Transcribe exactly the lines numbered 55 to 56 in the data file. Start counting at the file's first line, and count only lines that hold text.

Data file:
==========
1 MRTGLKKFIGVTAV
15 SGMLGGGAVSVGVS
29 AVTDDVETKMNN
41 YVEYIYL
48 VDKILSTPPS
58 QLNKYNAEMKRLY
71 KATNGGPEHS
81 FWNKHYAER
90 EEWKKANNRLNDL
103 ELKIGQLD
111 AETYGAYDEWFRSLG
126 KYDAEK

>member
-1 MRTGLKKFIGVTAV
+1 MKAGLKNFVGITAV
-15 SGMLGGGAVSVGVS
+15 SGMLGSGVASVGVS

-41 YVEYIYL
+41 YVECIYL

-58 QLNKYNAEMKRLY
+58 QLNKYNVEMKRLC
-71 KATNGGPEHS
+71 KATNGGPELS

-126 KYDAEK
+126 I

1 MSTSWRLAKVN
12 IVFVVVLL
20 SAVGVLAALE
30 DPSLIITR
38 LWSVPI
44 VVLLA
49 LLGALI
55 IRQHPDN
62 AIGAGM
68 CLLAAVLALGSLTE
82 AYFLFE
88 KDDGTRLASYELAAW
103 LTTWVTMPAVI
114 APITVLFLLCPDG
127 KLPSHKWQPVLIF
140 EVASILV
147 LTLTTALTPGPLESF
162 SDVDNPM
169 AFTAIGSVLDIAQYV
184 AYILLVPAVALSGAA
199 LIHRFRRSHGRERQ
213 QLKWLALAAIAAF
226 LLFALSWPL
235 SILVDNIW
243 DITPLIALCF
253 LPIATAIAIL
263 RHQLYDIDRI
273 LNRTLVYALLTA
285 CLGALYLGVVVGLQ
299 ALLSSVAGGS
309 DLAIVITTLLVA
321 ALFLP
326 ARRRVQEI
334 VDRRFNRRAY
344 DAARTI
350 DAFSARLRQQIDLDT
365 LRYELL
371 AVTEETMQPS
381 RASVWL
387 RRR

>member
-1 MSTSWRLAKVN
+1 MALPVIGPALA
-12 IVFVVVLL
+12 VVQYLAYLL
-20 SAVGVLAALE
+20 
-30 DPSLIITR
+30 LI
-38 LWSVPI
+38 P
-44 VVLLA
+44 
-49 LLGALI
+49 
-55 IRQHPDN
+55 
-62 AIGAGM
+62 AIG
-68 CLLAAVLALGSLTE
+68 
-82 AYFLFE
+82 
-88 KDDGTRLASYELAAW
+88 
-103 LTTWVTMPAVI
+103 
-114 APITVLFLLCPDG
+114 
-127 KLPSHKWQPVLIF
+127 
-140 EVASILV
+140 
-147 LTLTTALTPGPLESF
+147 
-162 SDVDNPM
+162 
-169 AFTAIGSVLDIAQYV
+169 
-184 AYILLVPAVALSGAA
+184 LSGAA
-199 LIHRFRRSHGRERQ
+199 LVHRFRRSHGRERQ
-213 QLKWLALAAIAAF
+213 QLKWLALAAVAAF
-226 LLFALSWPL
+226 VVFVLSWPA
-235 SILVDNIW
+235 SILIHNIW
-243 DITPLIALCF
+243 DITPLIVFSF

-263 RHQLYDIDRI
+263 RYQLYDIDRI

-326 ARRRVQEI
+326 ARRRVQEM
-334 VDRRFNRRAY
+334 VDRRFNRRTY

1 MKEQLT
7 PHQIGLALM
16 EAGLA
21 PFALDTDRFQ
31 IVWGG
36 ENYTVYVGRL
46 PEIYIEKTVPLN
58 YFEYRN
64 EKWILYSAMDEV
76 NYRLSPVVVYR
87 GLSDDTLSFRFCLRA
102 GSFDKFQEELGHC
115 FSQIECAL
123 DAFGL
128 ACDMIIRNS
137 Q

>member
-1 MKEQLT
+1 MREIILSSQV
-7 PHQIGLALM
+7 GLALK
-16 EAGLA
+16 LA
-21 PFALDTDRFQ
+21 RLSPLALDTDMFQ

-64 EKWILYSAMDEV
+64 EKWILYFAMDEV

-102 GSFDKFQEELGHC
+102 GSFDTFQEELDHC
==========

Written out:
299 ALLSSVAGGS
309 DLAIVITTLLVA